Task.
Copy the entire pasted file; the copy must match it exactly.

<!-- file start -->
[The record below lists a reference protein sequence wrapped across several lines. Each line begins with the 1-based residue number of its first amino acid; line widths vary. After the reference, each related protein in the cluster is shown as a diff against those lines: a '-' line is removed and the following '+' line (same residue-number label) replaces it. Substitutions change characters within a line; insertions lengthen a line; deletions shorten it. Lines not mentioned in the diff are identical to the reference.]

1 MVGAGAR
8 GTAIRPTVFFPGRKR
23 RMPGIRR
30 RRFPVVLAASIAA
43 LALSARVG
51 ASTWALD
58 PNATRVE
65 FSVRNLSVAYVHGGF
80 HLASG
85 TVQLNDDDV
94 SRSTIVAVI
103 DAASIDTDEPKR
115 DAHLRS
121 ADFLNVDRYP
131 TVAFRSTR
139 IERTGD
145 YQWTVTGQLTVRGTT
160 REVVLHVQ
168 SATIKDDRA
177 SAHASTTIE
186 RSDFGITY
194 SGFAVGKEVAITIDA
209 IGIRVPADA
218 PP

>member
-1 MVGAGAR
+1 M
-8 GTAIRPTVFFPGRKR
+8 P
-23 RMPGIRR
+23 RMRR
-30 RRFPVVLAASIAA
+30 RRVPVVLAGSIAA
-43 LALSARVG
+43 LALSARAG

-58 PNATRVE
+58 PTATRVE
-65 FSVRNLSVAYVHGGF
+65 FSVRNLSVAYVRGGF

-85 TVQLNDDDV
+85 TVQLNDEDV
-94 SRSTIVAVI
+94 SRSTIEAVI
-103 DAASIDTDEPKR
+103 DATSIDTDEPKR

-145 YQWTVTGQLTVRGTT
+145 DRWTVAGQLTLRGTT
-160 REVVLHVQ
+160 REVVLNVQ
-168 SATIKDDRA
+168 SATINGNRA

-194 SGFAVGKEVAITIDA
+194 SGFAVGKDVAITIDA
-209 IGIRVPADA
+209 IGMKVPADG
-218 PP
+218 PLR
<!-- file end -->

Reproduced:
[The record below lists a reference protein sequence wrapped across several lines. Each line begins with the 1-based residue number of its first amino acid; line widths vary. After the reference, each related protein in the cluster is shown as a diff against those lines: a '-' line is removed and the following '+' line (same residue-number label) replaces it. Substitutions change characters within a line; insertions lengthen a line; deletions shorten it. Lines not mentioned in the diff are identical to the reference.]

1 MVGAGAR
8 GTAIRPTVFFPGRKR
23 RMPGIRR
30 RRFPVVLAASIAA
43 LALSARVG
51 ASTWALD
58 PNATRVE
65 FSVRNLSVAYVHGGF
80 HLASG
85 TVQLNDDDV
94 SRSTIVAVI
103 DAASIDTDEPKR
115 DAHLRS
121 ADFLNVDRYP
131 TVAFRSTR
139 IERTGD
145 YQWTVTGQLTVRGTT
160 REVVLHVQ
168 SATIKDDRA
177 SAHASTTIE
186 RSDFGITY
194 SGFAVGKEVAITIDA
209 IGIRVPADA
218 PP

>member
-1 MVGAGAR
+1 M
-8 GTAIRPTVFFPGRKR
+8 P
-23 RMPGIRR
+23 RMRR
-30 RRFPVVLAASIAA
+30 RRVPVVLAGSIAA
-43 LALSARVG
+43 LALSARAG

-58 PNATRVE
+58 PTATRVE
-65 FSVRNLSVAYVHGGF
+65 FSVRNLSVAYVRGGF

-85 TVQLNDDDV
+85 TVQLNDEDV
-94 SRSTIVAVI
+94 SRSTIEAVI
-103 DAASIDTDEPKR
+103 DATSIDTDEPKR

-145 YQWTVTGQLTVRGTT
+145 DRWTVAGQLTLRGTT
-160 REVVLHVQ
+160 REVVLNVQ
-168 SATIKDDRA
+168 SATINGNRA

-194 SGFAVGKEVAITIDA
+194 SGFAVGKDVAITIDA
-209 IGIRVPADA
+209 IGMKVPADG
-218 PP
+218 PLR